UNH Whittemore School of Business and Economics
UNH Economist Hopes to Shake up Macroeconomics
By Janet Lathrop
UNH News Bureau
October 11, 2001
DURHAM, N.H. -- On Friday, Oct. 5, Michael Goldberg, The Reginald F. Atkins Chair and associate professor of economics at the University of New Hampshire's Whittemore School of Business and Economics, gave one of the most important talks of his professional life at a macroeconomics conference on the campus of Columbia University in New York City. His topic drew vigorous criticism from established leaders in the field, but Goldberg was "pleasantly surprised" at how many colleagues showed support.
"Our ideas, which question conventional wisdom, are new, and as such they represented a very large pill for most of our audience to swallow," he says. "But even though it may be a long, uphill battle to gain acceptance for our ideas, it was also fun to present them. Most importantly, I think I'm right."
Macroeconomics is the "big picture" study of economics, tackling such questions as what drives changes in the unemployment rate, whether recession can be warded off with tax cuts, and what makes international exchange rates vary over time. Last week's conference attracted no less than eight Nobel prize winners in economics -- people known worldwide for their ground-breaking ideas on macroeconomics.
It was the perfect opportunity for the Whittemore School professor and his co-author, Roman Frydman of New York University, to shake up the traditionalists' view of how things work. Their talk was titled "Imperfect Knowledge Expectations, Uncertainty Premia and Exchange Rate Dynamics."
Once they presented the new ideas along with research results, the two were challenged and questioned by "the top minds" in macroeconomics. Their story reads a little like the "emperor's new clothes" tale, with elements of David and Goliath, Goldberg agrees.
The "high priests" of macroeconomics -- as Goldberg sometimes refers to them -- subscribe to a theory known as Rational Expectation (RE). In simple terms, it proposes that every economic agent bases his or her actions on perfect knowledge of all variables which might affect a certain decision.
For example, RE assumes that buyers on the international exchange rate market know everything about what might affect rates when trading euros for dollars. RE proponents agree that their model may be overly simple, but it has the advantage of assuming that market trends are based on rational knowledge. This idea has a postulate named for it -- the postulate of individual rationality -- Goldberg explains, and no macroeconomist, he and Frydman included, would suggest that agents deliberately act irrationally.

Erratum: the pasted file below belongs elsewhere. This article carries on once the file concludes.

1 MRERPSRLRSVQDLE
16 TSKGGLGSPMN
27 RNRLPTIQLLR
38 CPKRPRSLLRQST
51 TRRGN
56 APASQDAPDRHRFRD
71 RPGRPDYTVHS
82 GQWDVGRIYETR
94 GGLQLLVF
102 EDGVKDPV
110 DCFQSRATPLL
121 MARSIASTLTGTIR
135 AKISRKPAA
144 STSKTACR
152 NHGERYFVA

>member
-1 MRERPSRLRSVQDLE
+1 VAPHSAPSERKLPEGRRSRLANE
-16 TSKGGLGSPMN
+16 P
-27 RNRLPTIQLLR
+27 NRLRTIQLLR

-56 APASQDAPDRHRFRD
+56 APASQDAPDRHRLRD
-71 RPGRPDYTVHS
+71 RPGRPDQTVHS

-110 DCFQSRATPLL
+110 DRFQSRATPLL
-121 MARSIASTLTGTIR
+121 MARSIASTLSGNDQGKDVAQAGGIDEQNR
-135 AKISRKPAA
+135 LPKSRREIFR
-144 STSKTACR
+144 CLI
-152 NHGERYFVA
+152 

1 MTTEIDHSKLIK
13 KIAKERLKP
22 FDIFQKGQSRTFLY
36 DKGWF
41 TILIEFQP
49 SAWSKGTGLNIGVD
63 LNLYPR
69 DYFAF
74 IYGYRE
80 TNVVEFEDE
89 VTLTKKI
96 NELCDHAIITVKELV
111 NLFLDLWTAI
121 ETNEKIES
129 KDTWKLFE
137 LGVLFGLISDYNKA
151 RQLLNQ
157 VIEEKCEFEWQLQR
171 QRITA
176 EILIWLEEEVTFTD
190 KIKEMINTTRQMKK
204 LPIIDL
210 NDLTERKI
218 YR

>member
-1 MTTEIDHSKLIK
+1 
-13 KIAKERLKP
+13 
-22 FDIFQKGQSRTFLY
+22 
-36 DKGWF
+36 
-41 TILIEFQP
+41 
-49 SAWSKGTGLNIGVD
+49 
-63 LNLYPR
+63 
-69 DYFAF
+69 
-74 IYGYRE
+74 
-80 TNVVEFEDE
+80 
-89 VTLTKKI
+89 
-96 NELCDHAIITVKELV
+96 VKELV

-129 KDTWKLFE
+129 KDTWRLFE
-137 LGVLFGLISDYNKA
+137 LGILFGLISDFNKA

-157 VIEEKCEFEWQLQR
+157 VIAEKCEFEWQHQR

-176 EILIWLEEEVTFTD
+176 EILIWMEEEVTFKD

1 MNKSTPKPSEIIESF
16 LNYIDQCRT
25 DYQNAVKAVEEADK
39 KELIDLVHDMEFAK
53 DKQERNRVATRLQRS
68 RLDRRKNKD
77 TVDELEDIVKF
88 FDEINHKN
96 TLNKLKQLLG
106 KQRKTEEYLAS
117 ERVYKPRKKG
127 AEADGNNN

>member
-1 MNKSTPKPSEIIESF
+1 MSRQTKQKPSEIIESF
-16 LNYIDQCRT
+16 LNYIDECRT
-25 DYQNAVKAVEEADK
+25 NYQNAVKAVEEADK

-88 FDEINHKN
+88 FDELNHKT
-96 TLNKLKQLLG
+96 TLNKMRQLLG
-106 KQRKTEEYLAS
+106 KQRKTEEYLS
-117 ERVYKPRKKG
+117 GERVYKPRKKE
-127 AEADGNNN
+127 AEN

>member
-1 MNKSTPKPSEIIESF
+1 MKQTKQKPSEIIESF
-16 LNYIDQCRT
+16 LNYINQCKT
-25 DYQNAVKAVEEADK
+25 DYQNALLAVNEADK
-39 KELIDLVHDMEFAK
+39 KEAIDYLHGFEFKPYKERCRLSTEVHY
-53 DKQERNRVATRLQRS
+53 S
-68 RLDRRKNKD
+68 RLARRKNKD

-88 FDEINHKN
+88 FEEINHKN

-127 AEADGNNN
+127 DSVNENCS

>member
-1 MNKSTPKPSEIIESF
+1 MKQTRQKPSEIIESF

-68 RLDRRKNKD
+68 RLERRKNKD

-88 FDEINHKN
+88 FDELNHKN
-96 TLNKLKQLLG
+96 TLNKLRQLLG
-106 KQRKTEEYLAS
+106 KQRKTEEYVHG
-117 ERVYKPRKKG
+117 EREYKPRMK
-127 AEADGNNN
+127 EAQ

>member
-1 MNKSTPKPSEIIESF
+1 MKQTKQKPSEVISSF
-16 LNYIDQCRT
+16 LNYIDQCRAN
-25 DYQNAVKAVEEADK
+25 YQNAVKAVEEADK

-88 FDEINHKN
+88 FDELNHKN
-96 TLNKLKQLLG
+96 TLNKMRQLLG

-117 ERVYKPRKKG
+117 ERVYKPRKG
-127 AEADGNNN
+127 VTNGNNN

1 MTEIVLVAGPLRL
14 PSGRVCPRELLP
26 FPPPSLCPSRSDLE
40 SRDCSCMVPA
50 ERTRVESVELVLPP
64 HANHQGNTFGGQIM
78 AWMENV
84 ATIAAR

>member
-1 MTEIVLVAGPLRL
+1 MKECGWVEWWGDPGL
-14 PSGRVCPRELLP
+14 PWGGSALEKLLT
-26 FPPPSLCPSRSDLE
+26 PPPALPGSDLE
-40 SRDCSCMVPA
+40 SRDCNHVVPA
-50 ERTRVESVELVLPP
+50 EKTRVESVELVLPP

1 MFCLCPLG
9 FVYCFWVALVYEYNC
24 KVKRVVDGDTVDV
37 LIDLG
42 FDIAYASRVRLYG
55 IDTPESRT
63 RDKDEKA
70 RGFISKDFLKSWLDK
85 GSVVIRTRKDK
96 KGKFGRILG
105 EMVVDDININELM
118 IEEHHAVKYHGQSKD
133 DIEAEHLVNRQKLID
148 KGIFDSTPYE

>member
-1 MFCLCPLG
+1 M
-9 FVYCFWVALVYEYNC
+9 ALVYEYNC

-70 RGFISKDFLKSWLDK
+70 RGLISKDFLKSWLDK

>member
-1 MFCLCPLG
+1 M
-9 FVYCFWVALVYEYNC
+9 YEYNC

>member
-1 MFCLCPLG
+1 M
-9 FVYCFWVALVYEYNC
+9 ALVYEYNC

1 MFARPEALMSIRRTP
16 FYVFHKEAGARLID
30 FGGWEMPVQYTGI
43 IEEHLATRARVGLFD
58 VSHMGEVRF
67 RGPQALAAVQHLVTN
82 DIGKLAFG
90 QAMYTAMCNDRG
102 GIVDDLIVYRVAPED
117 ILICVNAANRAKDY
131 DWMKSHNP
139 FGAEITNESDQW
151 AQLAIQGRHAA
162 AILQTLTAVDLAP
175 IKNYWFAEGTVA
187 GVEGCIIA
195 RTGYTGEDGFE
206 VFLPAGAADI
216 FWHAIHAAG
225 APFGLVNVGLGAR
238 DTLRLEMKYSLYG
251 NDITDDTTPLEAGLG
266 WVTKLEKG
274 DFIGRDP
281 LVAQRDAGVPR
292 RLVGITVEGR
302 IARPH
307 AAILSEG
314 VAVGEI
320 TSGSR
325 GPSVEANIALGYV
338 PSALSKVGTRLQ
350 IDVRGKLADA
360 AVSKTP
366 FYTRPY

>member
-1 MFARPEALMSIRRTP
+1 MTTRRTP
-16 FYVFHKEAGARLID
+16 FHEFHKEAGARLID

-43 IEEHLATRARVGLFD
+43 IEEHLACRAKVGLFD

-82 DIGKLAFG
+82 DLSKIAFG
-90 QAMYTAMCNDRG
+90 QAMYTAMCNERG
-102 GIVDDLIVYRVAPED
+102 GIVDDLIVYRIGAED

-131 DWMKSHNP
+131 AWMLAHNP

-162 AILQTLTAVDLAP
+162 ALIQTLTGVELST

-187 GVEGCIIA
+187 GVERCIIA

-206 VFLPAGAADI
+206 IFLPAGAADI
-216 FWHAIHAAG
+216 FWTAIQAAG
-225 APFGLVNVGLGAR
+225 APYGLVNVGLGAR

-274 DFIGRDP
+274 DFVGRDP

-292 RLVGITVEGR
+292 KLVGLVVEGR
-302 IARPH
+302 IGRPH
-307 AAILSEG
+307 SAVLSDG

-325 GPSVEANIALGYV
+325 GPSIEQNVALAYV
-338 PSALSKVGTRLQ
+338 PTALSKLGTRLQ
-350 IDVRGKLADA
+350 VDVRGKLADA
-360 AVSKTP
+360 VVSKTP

The disadvantage of the RE model is that it cannot explain why rates change over time, Goldberg and Frydman assert. Further, macroeconomists who have proposed models which include all the different reasons why a trader might change his or her trading habits run into overwhelming complexity. "It turns out that you cannot fully characterize the updating of expectations," Goldberg says. "They build in too many forecasting errors -- the model is too fully determined -- and it is not successful in helping to explain anything." That's where Goldberg and Frydman's new approach comes in, offering an alternative model in which economic agents are assumed to have limited or uncertain knowledge of variables which might affect their decisions, but their actions will be somewhat predictable based on how they characteristically update their expectations. If they are usually conservative, their trading behavior will reinforce the status quo. If they are usually radical, the exchange rate market in which they are active will see wilder swings.
Goldberg and Frydman feel that keeping some "indeterminacy" in the model is the key. They have dubbed their model the "Imperfect Knowledge Expectation" or IKE, to reflect the idea that there is no fixed rule about how agents will behave, and that the quality of information agents use to update their expectations will have an effect on market trends.
"I think we have a sound, solid paper," Goldberg says. "It matches better what we see in the real world, and it has testable implications. Basically what we say to our eminent colleagues is that if you want to explain the world as it really is, you have to recognize the indeterminacy of it. Many of them seemed open to considering our ideas."
"There is art in science," says Goldberg. "If you get rid of all the art, you're left with a very mechanical model. It may run like a top, but it doesn't do anything."